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For goods of all kinds to safely make it around the world, shipping logistics need to run like a well-oiled machine. Without the proper intermodal equipment, freight can be damaged, supply chains can be disrupted, and the logistics stakeholders involved can lose a lot of money.

Ever since the invention of the steel shipping container by businessman Malcom McLean in 1956, the shipping service industry has relied on increasingly improved equipment for shipping by sea, rail, and land and the handling of containers in between.

This article will dive into the basics of intermodal shipping and the equipment that makes it possible.

What Is Intermodal Transportation?

Intermodal transportation is a method of shipping goods around the globe using different modes of transportation. For example, a shipping container might travel from its origin by train to a cargo ship and then be carried via highway by truck once it reaches its destination.

Using intermodal transportation creates a seamless, cost-effective trip that connects all shipping stakeholders, from logistics companies and industry suppliers to ports and truckers. Because shipping containers travel by varying means, there is a lot of intermodal equipment involved when it comes to moving the container from one carrier to the next.

Intermodal Equipment Types

During intermodal transportation, shipping containers need to move between warehouses, ports, public highways, and other facilities to make it to their final destination. Below is an overview of the intermodal equipment that is used at each step.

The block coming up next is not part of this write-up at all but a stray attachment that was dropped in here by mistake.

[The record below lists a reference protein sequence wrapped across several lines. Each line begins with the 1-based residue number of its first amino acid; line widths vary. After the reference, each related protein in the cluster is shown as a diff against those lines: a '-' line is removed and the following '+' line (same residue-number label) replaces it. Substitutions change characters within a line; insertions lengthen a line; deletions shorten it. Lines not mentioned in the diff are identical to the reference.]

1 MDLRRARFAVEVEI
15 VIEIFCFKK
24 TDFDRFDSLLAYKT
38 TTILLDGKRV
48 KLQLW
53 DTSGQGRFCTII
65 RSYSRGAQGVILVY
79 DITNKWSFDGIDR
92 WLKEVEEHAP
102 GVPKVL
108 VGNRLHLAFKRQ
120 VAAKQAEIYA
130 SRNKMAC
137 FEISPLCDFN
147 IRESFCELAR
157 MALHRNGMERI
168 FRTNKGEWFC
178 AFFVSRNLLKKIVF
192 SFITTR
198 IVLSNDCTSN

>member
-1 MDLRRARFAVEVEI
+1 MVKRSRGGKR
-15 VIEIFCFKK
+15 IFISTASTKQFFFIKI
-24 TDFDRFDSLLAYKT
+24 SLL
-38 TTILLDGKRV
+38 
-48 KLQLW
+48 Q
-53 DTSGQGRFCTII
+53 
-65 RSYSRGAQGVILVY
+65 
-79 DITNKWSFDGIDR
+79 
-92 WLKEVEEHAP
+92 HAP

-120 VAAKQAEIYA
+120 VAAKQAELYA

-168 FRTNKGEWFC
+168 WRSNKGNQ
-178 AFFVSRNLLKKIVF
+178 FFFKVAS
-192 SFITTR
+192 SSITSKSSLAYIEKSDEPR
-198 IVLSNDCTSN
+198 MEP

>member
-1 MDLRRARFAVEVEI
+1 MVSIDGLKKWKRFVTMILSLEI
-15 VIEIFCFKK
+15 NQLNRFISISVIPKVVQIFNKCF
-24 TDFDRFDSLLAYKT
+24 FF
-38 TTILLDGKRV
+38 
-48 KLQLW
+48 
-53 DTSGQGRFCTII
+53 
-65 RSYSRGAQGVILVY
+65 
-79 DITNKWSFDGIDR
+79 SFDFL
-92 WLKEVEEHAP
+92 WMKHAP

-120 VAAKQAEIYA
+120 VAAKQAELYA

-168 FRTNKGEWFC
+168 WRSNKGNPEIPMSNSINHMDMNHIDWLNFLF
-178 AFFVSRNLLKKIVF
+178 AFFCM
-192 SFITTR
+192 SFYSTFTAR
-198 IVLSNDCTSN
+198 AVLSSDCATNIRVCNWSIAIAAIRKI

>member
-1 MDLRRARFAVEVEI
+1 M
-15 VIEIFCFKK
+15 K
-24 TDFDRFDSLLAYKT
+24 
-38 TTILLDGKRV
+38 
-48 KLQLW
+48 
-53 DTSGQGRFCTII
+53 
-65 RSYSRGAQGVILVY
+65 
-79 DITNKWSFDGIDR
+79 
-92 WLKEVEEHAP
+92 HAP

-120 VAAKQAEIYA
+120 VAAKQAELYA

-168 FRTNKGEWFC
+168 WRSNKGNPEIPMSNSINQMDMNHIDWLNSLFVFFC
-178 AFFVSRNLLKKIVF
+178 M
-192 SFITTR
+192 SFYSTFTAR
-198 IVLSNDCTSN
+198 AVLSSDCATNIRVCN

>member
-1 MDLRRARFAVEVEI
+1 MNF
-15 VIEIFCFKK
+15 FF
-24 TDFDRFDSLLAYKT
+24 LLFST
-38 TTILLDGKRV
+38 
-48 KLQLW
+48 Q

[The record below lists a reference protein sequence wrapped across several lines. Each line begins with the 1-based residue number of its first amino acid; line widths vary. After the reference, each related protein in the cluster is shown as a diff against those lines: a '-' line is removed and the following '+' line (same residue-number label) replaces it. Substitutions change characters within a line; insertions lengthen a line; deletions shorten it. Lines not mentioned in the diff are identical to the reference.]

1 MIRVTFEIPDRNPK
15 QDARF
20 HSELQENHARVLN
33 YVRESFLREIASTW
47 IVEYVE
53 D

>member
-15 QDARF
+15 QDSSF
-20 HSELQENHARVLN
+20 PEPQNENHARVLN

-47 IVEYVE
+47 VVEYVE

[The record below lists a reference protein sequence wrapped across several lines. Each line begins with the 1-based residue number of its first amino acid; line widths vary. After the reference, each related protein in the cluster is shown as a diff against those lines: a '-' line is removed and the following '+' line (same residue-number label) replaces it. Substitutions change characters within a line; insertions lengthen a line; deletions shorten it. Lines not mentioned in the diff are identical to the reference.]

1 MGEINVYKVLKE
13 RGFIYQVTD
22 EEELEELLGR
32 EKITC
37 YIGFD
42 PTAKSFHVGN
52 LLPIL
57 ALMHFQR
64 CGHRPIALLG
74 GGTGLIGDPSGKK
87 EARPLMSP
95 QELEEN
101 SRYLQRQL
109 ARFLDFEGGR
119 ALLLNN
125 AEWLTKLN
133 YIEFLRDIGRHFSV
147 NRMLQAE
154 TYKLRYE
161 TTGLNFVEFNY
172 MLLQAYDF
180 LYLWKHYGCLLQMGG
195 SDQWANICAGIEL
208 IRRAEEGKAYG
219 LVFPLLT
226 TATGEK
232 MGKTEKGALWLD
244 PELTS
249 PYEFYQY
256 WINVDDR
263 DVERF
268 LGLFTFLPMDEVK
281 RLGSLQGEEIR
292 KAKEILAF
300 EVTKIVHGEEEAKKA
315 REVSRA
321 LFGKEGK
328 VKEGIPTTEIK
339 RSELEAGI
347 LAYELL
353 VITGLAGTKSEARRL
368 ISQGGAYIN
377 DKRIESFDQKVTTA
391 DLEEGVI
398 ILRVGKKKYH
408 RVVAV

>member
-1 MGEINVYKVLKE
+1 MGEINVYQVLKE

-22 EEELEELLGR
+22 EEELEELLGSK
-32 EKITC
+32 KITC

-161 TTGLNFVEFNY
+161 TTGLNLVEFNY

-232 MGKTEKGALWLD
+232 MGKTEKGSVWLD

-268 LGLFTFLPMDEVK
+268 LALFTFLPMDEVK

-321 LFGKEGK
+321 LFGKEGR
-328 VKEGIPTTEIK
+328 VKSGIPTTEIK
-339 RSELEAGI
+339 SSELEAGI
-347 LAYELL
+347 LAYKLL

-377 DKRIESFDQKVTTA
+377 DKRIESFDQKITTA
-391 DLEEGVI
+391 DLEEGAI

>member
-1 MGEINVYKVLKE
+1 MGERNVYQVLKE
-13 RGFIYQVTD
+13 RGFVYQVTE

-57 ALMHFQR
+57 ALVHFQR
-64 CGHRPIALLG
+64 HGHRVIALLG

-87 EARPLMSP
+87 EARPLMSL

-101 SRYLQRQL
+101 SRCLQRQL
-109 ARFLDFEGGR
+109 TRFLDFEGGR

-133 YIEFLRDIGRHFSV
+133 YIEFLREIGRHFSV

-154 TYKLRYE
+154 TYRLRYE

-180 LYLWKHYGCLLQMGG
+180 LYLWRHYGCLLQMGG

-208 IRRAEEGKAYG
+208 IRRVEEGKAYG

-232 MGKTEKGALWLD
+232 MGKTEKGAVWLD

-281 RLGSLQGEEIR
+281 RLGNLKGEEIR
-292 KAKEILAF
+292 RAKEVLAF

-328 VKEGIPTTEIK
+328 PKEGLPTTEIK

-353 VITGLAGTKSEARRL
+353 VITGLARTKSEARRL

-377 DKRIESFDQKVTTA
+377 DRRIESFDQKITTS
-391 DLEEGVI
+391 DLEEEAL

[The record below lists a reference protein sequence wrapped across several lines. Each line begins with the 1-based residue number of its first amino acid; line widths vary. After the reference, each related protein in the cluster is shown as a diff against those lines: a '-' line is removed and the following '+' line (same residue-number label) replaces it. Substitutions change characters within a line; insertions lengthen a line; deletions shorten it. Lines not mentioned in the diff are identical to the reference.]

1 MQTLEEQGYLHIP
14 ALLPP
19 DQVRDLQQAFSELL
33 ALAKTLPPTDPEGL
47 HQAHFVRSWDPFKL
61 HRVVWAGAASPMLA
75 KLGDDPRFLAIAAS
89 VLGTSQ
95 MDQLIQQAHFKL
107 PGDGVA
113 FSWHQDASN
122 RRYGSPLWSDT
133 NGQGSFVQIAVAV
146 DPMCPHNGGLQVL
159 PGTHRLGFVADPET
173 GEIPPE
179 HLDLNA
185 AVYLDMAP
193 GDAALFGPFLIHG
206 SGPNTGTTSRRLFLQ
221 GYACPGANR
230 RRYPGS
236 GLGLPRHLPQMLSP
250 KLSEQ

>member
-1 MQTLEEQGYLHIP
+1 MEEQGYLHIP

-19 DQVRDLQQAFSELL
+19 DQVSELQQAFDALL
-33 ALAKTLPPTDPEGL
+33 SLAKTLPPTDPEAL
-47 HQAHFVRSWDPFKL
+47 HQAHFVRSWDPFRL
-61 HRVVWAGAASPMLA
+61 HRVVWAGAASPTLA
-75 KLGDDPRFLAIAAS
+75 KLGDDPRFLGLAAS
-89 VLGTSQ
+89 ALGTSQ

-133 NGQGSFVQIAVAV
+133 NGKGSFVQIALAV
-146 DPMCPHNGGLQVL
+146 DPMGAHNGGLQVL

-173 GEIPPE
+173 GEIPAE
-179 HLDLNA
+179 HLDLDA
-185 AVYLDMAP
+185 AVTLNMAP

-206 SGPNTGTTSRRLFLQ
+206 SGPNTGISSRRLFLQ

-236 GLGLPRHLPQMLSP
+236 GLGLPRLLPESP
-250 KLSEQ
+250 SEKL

Shipping Containers

Arguably the most important piece of intermodal equipment is, rather obviously, the shipping container. While this may seem like a straightforward piece of equipment, there’s actually a lot of variety when it comes to choosing the right container for your shipping needs.

Shipping containers mainly vary in two ways: the size of the container and the type of container.

Standard Shipping Container Sizes

Although intermodal shipping containers are standardized to certain specifications, there are still different sizes to choose from. Choosing the right size units means picking one that’s large enough to carry your goods with the least amount of empty space.

Standardized shipping container sizes include:

  • 20-foot containers: These containers are perfect for those who may have space limitations or smaller projects
  • 40-foot containers: These containers provide a large capacity and ample space for substantial storage needs. They’re also one of the most common sizes of storage containers used for international shipping.
  • High cube containers: These containers are taller than other standard container sizes, commonly measuring in at almost 10 feet tall. For comparison, standard 40-foot containers are about 8.5 feet tall. The extra height these containers have is used to accommodate taller cargo, two-story projects, or goods that may require a forklift to load.

Less common sizes of shipping containers include 10-foot containers, which are known for being compact and portable, and 53-foot containers, which are typically used for rail transport.